Learning Development Service

Contact Info

Learning Development Service
Student Guidance Centre

Tel: +44 (0)28 9097 3618

E-mail: lds@qub.ac.uk

Office Hours

Normal hours are Monday-Friday 9.00 am to 5.00 pm.

Skype appointments are available upon request.

2011 Teaching Award Recipient


About Us


The Learning Development Service (LDS) is located within the Student Guidance Centre.  LDS works with staff and students to enhance learning and develop students’ ability to learn. We have developed resources on a range of areas including essay writing, referencing, time management and maths and statistics.  

We offer a number of services to staff and students to facilitate this process:

  • Online Resources
  • One-to-One Appointments for Undergraduate Students
  • Workshops at staff or student request

Our LDS Video offers a brief overview of our services. 


We also facilitate undergraduate peer mentoring schemes across various Schools.

Academic Literacies

LDS draws on the aligned pragmatic foundations of Academic Literacies and Writing in the Disciplines. These models reject the notion that “academic skills” are a generic or neutral skill set, which must be “acquired” by the student. It is based on the belief that separating academic development from content is artificial and that making “skills” the focus of a separate form of teaching is pedagogically and theoretically unsound approach that pathologises the student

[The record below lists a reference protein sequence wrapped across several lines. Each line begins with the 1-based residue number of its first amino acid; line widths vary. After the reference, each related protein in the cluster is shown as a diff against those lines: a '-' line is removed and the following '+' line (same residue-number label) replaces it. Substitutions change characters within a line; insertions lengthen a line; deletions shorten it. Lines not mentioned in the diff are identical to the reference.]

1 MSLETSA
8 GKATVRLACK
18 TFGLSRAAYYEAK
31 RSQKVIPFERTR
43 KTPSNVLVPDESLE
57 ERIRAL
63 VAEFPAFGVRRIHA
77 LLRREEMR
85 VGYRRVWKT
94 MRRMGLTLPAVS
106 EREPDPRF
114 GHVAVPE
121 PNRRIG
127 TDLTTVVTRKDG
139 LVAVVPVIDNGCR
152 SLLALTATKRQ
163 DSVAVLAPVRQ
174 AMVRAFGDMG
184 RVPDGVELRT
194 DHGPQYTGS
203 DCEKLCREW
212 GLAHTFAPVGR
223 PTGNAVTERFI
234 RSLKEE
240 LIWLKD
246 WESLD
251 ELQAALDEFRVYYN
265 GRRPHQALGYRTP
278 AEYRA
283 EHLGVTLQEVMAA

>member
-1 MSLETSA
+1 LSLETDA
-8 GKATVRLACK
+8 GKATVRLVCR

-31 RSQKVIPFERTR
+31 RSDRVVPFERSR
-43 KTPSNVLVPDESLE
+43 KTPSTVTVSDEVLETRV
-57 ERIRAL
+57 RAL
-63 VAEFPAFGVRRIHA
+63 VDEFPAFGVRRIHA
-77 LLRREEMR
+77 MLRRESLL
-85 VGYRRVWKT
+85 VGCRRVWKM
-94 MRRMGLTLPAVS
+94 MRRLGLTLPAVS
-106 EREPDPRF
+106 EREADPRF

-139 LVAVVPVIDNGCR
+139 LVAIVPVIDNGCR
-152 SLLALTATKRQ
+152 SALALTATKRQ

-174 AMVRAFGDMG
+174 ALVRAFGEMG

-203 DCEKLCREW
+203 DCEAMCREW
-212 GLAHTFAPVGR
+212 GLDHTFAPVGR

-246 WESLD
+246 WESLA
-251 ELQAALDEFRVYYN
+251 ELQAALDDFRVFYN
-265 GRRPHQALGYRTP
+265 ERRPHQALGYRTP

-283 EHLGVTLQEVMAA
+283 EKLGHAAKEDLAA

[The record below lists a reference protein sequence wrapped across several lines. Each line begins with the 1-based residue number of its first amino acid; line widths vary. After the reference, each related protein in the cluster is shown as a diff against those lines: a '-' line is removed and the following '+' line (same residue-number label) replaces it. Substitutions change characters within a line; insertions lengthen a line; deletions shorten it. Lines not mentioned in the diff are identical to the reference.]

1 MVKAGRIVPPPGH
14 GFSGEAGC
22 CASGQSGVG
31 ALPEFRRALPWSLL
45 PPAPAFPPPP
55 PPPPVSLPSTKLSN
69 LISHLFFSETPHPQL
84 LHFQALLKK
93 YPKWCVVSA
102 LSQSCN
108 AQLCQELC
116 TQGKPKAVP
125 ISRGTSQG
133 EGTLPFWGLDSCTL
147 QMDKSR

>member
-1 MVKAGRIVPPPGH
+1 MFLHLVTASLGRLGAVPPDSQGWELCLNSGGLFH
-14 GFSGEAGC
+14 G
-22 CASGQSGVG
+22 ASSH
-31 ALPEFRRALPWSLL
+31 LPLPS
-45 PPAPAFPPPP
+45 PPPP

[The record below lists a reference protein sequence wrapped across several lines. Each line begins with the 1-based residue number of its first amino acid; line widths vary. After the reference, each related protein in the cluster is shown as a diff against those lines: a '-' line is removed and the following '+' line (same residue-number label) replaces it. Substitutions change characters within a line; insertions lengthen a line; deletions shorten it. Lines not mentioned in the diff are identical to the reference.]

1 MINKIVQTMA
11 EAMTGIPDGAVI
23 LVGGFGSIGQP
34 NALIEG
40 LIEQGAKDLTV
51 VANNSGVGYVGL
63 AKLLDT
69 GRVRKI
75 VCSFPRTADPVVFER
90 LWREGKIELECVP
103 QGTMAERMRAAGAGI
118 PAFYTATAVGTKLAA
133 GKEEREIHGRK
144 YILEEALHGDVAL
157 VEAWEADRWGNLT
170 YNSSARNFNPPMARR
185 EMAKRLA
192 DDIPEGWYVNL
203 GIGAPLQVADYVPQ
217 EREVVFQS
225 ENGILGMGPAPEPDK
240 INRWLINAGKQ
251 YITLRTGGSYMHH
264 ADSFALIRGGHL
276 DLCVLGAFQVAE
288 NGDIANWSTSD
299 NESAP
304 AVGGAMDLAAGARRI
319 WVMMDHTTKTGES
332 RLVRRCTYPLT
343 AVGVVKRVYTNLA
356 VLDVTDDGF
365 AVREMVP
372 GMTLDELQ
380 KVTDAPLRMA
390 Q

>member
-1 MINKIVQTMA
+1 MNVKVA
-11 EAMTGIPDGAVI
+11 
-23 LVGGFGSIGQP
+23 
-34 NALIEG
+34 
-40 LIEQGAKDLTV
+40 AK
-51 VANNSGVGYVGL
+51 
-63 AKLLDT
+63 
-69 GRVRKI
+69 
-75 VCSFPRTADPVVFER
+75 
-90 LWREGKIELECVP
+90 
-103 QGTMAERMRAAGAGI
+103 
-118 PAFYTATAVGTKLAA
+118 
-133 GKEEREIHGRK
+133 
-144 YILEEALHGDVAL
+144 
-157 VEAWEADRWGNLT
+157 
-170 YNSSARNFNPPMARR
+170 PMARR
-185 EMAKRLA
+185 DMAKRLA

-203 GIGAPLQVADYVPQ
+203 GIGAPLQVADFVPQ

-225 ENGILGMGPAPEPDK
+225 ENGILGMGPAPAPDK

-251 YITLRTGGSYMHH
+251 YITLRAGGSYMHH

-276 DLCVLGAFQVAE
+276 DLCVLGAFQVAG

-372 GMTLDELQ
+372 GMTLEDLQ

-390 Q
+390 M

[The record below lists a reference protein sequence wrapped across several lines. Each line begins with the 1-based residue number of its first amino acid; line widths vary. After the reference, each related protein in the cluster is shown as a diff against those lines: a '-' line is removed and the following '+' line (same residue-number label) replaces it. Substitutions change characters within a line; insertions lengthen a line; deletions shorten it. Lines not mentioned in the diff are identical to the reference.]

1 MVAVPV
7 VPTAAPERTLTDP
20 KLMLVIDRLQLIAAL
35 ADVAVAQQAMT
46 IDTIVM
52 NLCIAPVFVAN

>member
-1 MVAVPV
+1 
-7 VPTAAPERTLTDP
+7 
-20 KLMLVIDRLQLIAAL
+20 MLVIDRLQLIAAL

Academic Literacies is predicated on several fundamental points:

  • Writing is inseparable from intellectual development

  • Academic practices differ across subjects.

  • Emphasis of academic development should be on process rather than product

  • Academic development should be situated in the discipline.

  • A successful approach involves a range of forms of academic production

  • Students should be viewed as joining a conversation in their discipline

Thus, this approach argues that it is through the process of academic production that students participate in their learning, and therefore that production is intrinsic to their disciplinary education and not a separate set of skills. Academic “skills” within this framework are seen as multifaceted, varied social practices which are discipline, genre, context and community specific.

A more comprehensive overview of our approach can be found in our Framework Document: Academic Literacies and LDS